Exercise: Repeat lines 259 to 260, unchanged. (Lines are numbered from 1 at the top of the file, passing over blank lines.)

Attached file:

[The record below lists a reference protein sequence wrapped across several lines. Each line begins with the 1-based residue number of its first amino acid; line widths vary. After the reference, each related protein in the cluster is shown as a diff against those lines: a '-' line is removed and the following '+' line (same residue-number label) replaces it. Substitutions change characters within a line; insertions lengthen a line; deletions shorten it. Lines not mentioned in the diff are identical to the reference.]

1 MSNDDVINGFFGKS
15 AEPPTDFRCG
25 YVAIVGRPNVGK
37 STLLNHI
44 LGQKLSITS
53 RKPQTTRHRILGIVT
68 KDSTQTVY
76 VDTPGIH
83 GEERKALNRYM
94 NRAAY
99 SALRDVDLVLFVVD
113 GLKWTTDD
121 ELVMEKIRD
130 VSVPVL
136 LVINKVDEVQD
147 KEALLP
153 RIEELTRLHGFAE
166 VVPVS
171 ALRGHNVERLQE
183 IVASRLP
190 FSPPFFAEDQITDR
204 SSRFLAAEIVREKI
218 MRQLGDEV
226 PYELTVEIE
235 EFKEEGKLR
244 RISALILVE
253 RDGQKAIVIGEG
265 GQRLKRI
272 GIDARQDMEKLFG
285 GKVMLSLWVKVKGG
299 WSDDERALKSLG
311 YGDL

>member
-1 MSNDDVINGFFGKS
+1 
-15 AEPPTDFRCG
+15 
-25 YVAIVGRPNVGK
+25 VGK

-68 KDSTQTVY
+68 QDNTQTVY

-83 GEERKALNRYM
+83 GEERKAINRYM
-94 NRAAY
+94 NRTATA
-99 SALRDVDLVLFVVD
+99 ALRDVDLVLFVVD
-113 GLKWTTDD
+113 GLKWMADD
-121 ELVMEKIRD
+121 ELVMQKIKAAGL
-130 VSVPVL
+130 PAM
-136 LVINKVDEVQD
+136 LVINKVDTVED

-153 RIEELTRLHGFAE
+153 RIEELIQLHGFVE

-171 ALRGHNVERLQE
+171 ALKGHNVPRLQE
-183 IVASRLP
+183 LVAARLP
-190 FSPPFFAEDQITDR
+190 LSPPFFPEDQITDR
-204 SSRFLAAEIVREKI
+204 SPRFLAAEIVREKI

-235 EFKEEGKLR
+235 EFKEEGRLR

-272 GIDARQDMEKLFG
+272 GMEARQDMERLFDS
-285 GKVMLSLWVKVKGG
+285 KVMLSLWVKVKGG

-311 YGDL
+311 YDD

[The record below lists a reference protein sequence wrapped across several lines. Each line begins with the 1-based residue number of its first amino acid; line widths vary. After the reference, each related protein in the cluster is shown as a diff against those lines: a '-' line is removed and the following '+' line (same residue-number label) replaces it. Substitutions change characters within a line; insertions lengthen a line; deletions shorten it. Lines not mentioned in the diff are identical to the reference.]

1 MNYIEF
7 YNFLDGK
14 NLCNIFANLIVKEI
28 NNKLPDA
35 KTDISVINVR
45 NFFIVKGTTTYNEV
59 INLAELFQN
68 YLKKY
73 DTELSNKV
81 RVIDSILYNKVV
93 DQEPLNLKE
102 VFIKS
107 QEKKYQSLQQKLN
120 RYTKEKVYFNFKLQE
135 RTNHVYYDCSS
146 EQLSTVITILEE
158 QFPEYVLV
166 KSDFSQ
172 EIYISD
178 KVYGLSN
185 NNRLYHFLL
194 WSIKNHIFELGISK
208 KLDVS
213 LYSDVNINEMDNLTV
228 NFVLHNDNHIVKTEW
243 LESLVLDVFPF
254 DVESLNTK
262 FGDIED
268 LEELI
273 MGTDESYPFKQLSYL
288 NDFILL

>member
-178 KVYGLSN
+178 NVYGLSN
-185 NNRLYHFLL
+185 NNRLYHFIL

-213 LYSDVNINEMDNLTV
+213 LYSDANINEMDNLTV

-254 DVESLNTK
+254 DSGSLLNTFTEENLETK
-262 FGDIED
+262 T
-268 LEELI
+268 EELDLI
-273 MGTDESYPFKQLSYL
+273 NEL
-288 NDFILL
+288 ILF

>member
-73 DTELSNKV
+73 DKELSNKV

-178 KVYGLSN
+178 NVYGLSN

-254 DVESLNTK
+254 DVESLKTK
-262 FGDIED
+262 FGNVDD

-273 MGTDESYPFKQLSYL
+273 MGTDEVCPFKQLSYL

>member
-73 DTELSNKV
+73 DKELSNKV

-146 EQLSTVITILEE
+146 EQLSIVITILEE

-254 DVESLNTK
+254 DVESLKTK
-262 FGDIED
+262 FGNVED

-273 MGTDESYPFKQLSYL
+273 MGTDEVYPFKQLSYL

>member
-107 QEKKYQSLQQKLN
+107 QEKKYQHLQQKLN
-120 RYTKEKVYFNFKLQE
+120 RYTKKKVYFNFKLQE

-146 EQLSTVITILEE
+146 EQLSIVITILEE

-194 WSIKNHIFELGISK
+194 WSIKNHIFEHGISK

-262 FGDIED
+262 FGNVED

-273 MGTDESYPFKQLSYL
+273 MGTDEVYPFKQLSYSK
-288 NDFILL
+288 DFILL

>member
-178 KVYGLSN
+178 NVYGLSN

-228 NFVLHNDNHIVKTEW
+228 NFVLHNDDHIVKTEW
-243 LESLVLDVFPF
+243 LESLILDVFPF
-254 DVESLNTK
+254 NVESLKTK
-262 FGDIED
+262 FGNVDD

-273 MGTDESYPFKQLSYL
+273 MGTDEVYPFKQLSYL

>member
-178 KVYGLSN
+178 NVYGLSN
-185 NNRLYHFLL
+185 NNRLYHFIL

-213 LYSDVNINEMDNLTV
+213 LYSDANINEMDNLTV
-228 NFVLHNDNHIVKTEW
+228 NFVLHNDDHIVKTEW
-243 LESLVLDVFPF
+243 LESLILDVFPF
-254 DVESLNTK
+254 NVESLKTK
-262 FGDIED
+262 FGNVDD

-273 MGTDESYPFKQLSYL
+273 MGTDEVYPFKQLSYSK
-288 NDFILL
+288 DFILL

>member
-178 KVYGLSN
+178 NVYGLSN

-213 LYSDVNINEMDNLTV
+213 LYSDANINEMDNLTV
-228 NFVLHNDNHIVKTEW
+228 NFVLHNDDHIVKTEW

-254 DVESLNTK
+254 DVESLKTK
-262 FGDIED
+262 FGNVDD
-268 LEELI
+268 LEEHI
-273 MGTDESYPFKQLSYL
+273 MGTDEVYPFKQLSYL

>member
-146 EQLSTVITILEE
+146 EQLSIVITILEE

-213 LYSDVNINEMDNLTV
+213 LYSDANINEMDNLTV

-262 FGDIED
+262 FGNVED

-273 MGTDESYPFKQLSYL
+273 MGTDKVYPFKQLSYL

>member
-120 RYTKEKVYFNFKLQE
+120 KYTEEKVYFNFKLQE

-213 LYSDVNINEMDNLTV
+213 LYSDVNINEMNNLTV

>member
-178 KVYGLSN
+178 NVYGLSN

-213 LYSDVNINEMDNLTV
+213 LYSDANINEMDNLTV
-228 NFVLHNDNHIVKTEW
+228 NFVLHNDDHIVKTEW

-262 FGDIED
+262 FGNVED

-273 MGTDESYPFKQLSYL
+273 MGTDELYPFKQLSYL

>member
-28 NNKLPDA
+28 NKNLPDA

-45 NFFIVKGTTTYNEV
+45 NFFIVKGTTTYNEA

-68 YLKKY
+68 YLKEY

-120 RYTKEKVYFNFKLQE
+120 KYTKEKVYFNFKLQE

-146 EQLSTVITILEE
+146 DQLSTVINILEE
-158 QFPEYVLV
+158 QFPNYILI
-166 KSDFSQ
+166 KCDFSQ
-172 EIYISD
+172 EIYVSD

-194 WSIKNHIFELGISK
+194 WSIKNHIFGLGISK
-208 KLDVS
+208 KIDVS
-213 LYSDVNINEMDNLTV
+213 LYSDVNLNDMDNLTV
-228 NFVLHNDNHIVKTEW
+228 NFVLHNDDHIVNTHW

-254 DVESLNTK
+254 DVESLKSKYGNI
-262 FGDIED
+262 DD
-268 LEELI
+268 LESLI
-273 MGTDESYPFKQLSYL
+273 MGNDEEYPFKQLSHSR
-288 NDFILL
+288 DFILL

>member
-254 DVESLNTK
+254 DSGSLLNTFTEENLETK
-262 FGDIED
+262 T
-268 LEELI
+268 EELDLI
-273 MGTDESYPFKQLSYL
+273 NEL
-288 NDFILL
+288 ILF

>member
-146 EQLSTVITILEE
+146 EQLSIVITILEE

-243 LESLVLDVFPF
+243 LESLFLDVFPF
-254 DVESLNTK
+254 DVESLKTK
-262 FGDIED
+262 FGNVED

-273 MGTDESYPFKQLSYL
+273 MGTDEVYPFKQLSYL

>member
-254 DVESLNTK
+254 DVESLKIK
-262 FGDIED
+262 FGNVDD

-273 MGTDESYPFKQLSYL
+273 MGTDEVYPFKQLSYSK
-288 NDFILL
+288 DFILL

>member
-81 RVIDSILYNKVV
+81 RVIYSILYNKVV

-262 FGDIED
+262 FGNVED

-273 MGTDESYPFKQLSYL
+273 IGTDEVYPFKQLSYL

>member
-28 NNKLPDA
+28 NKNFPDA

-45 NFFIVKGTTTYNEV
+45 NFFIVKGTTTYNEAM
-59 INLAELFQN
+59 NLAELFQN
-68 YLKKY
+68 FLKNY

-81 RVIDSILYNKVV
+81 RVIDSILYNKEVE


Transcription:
+254 DVESLKSKYGNI
-262 FGDIED